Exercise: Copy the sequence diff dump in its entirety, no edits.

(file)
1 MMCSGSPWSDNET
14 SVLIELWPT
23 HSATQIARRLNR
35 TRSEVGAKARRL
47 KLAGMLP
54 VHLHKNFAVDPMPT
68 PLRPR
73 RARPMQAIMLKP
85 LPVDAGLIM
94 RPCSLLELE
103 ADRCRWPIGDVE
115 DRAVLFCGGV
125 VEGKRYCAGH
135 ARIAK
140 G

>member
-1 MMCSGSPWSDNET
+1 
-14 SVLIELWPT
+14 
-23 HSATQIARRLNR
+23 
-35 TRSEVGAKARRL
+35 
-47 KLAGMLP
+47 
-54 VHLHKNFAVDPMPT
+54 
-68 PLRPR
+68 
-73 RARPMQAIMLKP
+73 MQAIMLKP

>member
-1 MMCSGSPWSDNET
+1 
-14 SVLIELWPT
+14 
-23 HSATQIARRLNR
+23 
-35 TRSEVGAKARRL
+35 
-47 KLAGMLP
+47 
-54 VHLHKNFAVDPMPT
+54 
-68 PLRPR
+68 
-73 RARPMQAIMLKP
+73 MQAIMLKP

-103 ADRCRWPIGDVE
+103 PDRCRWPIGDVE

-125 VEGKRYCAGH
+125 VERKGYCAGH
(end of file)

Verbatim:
1 MMCSGSPWSDNET
14 SVLIELWPT
23 HSATQIARRLNR
35 TRSEVGAKARRL
47 KLAGMLP
54 VHLHKNFAVDPMPT
68 PLRPR
73 RARPMQAIMLKP
85 LPVDAGLIM
94 RPCSLLELE
103 ADRCRWPIGDVE
115 DRAVLFCGGV
125 VEGKRYCAGH
135 ARIAK
140 G

>member
-1 MMCSGSPWSDNET
+1 
-14 SVLIELWPT
+14 
-23 HSATQIARRLNR
+23 
-35 TRSEVGAKARRL
+35 
-47 KLAGMLP
+47 
-54 VHLHKNFAVDPMPT
+54 
-68 PLRPR
+68 
-73 RARPMQAIMLKP
+73 MQAIMLKP

>member
-1 MMCSGSPWSDNET
+1 
-14 SVLIELWPT
+14 
-23 HSATQIARRLNR
+23 
-35 TRSEVGAKARRL
+35 
-47 KLAGMLP
+47 
-54 VHLHKNFAVDPMPT
+54 
-68 PLRPR
+68 
-73 RARPMQAIMLKP
+73 MQAIMLKP

-103 ADRCRWPIGDVE
+103 PDRCRWPIGDVE

-125 VEGKRYCAGH
+125 VERKGYCAGH